If you’re looking for a stylish new office space, it’s easy to assume that the best course of action is to find an empty piece of land and have something purposely built. That, however, is not necessarily true.

Renovation – in particular adaptive reuse – has become a popular consideration in recent years because it helps conserve land and reduce the growth of urban sprawl. With the population increasing at an exponential rate and construction sites constantly popping up to deal with the growing need of the public, any potential renovation projects ought to be welcomed with open arms.

Adaptive reuse involves the renovation of a building with the intention of using it for a means that it wasn’t originally built for. Offices can be made out of factories, courthouses and other structures that offer a spacious layout, so long as they’re still structurally sound. The renovation of more historical buildings can help companies distinguish themselves from others through the distinctive appearance of their workplace, both inside and out. Adaptive reuse strategies often focus on combining the old with the new by retaining certain features of the building’s previous use when modernising the space, finding creative ways to transform and preserve the site’s history.

Urban centres, where a large variety of companies seek offices, provide an excellent stock of older buildings prime for renovation. These are a lot more cost-effective to reuse rather than tear down and reconstruct because it requires less materials to get the job done. It also means that less waste is produced in the process.

There’s been a strong interest in sustainability lately because of how well it shows off companies to their consumers, displaying them as environmentally responsible and helping promote their business. Given biophillic design has become more of a common feature thanks to the benefits that nature in the workplace provides to employees and clients, choosing a building that has been sustainably refurbished is a good first step for promoting this positive image of a company.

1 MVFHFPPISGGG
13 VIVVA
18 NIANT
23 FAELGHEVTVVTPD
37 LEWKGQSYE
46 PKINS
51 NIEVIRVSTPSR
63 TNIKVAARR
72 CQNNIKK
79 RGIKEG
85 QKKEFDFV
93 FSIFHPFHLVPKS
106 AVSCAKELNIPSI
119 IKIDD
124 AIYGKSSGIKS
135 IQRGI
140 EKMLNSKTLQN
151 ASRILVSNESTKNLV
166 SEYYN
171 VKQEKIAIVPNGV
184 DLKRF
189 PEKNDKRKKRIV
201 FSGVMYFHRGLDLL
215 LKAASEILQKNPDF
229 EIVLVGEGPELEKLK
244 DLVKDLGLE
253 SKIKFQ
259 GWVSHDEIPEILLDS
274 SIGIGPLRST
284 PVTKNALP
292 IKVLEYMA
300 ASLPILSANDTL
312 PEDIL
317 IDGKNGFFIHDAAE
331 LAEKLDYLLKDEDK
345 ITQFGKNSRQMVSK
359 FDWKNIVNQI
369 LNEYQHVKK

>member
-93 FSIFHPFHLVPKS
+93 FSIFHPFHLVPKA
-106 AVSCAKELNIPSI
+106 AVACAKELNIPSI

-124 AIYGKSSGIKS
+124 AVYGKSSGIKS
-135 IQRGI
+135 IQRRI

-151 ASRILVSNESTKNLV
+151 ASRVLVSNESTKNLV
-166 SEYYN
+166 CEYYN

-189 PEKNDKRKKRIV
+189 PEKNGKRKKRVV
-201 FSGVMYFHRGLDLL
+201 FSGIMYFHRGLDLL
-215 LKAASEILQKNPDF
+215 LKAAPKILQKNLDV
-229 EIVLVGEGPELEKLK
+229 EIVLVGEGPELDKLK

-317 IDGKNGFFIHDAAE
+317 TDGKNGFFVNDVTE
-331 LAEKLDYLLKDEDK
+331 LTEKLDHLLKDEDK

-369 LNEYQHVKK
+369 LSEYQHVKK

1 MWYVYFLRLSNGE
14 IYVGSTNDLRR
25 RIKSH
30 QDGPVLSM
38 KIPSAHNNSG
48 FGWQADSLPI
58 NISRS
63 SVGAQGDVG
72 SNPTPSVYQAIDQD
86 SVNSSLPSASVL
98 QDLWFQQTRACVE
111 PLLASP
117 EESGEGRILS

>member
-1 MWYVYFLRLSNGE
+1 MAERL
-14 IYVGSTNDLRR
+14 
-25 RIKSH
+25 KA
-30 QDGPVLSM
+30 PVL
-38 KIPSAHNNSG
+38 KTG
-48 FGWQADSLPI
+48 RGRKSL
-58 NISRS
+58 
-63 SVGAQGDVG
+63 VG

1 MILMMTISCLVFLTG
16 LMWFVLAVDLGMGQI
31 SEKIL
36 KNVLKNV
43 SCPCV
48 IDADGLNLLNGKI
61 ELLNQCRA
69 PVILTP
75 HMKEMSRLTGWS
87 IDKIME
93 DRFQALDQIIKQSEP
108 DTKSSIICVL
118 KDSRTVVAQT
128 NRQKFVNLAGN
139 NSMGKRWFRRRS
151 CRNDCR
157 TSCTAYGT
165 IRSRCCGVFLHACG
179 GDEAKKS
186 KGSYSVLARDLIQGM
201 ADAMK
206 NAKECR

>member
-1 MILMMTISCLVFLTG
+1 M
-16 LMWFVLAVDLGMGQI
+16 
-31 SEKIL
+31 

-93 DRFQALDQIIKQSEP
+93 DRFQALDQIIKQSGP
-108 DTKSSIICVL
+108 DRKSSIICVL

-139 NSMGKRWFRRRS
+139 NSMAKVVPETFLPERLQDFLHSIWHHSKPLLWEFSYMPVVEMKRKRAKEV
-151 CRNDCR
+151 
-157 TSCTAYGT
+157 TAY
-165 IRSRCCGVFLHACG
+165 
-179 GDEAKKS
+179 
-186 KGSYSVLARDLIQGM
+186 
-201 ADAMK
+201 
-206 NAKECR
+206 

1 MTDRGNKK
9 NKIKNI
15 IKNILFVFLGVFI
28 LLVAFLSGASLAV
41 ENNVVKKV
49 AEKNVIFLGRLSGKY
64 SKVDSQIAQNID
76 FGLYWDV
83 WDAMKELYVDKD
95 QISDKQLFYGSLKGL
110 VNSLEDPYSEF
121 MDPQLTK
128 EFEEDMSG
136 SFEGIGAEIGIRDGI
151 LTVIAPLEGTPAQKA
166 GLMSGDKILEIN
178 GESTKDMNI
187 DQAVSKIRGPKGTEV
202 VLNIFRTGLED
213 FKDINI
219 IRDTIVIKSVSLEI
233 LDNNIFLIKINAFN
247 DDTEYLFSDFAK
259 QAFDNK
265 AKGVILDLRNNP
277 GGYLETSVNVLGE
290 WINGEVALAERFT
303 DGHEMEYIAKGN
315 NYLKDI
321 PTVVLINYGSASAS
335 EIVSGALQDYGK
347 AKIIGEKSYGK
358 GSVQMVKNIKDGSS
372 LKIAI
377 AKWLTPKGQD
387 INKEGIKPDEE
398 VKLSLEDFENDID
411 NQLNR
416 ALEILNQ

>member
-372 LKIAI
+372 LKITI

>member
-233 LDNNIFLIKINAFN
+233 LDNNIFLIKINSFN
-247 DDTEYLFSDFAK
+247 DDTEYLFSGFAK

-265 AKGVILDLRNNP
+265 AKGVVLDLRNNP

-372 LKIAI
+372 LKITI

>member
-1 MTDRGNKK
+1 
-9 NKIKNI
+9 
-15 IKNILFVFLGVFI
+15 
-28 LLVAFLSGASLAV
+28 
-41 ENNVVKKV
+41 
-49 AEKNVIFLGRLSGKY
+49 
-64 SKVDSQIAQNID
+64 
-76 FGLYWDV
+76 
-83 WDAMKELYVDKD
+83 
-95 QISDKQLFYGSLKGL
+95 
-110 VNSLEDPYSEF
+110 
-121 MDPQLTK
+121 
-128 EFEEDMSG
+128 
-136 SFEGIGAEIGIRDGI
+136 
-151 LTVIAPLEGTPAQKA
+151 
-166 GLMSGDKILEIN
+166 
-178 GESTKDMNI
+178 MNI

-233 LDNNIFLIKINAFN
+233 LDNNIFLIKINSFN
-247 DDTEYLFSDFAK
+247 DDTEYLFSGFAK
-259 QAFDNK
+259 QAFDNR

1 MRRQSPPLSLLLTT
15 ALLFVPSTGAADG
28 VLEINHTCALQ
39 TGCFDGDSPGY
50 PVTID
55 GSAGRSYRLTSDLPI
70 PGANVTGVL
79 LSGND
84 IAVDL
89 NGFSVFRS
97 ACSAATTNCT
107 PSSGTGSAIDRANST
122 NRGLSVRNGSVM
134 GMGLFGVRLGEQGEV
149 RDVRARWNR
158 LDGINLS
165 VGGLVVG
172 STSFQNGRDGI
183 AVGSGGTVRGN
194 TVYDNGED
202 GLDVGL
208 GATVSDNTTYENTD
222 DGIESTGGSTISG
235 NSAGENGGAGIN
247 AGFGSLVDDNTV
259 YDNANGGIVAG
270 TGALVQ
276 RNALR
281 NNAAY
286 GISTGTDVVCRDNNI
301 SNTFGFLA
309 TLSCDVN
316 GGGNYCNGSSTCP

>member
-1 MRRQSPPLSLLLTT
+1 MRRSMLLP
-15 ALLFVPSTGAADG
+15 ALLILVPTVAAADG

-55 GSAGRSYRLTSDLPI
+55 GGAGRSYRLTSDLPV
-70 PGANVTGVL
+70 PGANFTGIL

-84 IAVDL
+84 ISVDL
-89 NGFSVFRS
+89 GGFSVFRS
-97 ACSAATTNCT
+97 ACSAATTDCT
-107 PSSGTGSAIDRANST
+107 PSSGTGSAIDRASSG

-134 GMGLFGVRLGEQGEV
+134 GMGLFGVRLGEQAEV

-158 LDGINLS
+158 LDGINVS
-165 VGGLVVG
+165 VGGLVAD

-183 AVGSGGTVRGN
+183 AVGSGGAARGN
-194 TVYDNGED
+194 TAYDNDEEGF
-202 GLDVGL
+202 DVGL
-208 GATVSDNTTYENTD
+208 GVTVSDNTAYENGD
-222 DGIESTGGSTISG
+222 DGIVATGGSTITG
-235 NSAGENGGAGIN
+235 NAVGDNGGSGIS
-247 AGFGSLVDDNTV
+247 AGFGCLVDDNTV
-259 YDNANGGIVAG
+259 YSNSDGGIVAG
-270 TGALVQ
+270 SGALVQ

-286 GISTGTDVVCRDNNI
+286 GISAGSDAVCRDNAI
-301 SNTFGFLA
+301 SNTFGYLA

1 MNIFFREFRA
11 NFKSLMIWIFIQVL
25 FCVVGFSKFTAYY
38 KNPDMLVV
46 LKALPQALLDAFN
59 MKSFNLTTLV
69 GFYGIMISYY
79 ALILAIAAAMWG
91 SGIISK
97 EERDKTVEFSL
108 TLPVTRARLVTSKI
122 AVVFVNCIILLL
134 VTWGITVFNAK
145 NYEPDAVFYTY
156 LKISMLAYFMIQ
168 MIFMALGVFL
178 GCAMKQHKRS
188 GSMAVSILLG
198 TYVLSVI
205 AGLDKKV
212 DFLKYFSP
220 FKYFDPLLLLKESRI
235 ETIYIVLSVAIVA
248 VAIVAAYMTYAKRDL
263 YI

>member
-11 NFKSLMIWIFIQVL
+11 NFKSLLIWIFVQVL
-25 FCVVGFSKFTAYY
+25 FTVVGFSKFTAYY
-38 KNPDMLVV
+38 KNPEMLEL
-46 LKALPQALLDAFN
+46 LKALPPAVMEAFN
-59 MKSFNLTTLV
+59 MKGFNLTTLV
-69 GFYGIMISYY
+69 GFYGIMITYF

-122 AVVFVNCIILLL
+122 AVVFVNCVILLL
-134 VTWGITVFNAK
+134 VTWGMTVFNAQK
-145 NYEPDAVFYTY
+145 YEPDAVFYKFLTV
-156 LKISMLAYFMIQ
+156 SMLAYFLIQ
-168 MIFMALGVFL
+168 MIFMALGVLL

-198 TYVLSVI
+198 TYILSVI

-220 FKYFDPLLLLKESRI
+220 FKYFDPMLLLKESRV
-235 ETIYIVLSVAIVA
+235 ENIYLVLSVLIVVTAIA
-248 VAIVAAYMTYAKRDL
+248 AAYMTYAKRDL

Certain considerations still have to be taken with adaptive reuse, particularly in relation to the value of the property from a historical and societal standpoint, as well as the relative safety of the site after a period of being unused. However, while these buildings may not have the freedom and assurance of modern architecture at their disposal, the benefits they provide outweigh any delay that checks for safety and other problems might bring up.

After all, it’s better to modernise and make use of something that already exists than to go to the effort of building something entirely new.


James Darvill

James is a passionate scriptwriter and reluctant poet with a talent for the dystopian. When he’s not staying up late watching the Simpsons he’s beating the world at Mario Kart, always with a glass of wine in hand.
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